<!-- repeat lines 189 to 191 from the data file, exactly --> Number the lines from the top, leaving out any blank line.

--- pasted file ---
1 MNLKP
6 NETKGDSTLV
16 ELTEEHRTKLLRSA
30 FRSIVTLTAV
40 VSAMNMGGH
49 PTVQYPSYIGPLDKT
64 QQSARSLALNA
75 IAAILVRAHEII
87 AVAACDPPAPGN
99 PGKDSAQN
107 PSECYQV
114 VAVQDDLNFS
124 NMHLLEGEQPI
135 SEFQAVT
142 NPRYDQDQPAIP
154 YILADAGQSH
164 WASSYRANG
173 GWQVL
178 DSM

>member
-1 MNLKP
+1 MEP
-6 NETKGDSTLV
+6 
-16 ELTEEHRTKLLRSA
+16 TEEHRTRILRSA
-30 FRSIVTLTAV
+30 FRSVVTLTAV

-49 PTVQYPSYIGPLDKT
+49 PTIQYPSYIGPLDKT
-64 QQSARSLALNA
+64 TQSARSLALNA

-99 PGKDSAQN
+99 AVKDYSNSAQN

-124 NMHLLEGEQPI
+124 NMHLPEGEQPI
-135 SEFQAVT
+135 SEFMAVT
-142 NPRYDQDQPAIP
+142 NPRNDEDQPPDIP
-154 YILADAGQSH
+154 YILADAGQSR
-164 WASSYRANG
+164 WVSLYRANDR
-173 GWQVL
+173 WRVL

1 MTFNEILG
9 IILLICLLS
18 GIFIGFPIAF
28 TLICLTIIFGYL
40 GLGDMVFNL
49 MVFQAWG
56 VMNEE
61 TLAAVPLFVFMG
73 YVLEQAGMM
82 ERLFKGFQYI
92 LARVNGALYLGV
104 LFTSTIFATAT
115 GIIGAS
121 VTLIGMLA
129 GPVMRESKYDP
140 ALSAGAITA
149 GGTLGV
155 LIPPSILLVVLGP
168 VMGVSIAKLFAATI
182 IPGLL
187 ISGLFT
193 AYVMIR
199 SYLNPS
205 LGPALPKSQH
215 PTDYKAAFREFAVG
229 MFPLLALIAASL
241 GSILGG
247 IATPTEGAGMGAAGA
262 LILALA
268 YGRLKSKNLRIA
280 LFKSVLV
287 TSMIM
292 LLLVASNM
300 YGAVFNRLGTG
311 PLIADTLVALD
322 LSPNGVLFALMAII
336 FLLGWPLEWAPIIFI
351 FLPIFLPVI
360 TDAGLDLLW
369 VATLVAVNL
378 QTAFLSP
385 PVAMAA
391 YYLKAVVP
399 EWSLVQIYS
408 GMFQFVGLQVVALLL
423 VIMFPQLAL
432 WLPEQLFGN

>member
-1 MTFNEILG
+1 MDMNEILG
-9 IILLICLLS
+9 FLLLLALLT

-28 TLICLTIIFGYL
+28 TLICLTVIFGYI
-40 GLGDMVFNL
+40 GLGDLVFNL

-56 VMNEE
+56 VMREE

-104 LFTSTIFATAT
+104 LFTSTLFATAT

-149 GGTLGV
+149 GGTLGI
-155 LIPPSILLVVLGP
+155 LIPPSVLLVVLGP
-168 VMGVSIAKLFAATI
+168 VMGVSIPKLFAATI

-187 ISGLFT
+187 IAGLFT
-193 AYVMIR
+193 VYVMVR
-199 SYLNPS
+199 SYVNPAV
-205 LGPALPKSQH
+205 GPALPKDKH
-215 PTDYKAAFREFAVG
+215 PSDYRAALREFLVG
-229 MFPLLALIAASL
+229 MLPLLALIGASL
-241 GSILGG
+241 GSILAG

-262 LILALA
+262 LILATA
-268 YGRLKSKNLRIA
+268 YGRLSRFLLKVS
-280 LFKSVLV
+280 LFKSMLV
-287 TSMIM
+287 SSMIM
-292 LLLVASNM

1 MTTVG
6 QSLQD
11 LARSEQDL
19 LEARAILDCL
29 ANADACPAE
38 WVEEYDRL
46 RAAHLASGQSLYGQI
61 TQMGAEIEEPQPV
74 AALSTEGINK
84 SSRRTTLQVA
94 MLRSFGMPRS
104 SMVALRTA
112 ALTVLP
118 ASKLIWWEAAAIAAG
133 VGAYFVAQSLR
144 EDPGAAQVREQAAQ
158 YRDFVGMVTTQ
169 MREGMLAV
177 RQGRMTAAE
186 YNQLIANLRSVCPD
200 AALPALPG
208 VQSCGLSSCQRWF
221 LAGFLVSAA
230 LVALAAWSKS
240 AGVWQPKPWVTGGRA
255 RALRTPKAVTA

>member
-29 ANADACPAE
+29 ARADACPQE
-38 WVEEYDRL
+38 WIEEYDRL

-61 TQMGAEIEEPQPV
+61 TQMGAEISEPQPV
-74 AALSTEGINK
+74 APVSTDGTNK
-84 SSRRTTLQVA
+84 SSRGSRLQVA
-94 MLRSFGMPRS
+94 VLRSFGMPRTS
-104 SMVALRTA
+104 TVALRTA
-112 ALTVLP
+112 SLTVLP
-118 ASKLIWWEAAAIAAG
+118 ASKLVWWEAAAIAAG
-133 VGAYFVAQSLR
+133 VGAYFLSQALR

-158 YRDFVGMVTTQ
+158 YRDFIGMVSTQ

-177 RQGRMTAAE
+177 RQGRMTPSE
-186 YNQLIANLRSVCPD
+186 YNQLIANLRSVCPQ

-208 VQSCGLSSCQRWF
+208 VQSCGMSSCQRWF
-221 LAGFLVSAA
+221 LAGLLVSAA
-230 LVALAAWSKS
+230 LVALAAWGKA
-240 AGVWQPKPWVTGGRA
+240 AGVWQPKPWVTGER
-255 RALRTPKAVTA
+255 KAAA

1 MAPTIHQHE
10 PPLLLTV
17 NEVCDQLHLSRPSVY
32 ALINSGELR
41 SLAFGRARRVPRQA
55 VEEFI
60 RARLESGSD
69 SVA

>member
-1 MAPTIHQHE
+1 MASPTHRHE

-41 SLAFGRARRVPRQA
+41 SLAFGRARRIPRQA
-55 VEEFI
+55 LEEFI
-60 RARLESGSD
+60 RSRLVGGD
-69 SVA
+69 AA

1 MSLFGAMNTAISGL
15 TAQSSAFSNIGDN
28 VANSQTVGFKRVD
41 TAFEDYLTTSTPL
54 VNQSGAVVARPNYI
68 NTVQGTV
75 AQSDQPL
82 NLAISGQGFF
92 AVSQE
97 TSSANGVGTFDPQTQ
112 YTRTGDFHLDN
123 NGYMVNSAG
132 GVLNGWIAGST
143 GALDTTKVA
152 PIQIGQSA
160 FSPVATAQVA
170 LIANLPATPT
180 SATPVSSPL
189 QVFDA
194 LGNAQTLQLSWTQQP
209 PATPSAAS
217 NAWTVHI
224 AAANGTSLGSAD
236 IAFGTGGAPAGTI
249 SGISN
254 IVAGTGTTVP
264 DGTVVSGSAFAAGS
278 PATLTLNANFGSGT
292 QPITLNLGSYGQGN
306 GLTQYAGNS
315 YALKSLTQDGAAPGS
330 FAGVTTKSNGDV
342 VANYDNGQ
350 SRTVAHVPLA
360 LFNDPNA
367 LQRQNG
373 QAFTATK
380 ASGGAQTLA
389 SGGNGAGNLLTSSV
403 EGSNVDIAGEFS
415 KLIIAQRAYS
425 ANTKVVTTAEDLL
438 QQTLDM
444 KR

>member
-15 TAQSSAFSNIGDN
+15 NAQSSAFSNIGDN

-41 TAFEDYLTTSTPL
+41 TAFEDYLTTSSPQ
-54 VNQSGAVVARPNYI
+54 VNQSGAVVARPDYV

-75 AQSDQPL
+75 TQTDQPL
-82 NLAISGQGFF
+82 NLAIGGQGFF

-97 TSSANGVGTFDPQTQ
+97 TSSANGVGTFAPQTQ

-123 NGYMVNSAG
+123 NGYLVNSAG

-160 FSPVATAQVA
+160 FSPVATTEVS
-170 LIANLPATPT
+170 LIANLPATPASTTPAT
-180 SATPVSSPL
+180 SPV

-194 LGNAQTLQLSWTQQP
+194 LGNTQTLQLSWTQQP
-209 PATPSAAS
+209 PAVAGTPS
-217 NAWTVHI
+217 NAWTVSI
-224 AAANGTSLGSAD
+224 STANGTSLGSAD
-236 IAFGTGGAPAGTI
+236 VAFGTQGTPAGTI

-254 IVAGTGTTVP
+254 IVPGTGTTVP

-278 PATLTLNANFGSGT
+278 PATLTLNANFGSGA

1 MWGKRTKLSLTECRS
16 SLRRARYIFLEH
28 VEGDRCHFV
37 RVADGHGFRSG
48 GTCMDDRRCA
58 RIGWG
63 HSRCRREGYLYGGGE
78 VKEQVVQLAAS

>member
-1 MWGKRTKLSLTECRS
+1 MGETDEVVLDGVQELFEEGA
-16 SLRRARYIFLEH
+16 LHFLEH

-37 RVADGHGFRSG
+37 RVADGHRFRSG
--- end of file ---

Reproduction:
-208 VQSCGLSSCQRWF
+208 VQSCGMSSCQRWF
-221 LAGFLVSAA